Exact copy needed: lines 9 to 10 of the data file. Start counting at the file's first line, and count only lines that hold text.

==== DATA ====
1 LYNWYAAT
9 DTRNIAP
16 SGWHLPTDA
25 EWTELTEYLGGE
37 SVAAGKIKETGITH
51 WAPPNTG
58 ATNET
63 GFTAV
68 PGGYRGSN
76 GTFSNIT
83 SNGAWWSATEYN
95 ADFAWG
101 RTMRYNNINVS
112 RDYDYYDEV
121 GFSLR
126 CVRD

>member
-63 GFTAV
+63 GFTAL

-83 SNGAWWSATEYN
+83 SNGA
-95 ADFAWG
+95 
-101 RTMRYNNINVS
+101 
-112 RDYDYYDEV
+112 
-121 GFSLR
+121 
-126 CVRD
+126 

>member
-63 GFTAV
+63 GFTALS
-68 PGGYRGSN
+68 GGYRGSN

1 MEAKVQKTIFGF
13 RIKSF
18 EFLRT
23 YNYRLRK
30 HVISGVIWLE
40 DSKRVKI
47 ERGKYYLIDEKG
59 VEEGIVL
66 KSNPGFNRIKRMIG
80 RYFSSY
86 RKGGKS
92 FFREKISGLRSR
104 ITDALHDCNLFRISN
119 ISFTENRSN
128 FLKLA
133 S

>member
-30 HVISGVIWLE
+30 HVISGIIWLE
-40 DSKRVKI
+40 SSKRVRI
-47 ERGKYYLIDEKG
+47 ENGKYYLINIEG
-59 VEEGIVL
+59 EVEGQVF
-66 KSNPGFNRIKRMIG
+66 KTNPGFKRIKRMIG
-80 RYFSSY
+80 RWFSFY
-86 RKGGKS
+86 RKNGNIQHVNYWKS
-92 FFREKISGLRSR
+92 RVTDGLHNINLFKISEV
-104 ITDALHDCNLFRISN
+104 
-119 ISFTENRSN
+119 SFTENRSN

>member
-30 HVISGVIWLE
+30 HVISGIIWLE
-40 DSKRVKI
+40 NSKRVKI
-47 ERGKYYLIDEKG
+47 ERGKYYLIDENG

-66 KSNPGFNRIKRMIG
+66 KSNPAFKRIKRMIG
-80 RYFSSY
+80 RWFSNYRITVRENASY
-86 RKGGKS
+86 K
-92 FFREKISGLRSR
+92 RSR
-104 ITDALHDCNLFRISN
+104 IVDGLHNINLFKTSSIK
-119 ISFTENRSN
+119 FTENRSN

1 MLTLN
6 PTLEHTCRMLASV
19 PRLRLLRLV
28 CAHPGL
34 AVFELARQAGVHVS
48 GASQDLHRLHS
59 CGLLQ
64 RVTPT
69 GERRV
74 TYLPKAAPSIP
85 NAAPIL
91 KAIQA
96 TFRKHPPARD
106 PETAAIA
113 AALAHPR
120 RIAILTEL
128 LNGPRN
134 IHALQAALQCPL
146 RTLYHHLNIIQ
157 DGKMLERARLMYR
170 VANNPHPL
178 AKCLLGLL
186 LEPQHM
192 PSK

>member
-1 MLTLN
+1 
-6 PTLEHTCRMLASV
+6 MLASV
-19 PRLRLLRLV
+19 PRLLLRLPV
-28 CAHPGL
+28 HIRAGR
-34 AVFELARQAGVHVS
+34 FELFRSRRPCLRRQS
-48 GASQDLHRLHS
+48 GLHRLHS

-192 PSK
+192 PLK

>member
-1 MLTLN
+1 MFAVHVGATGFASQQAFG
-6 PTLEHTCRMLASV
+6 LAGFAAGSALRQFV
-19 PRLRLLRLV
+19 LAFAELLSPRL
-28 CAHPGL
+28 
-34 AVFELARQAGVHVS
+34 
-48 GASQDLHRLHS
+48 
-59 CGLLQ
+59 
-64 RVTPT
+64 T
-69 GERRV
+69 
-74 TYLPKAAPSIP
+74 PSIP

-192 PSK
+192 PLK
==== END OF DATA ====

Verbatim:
68 PGGYRGSN
76 GTFSNIT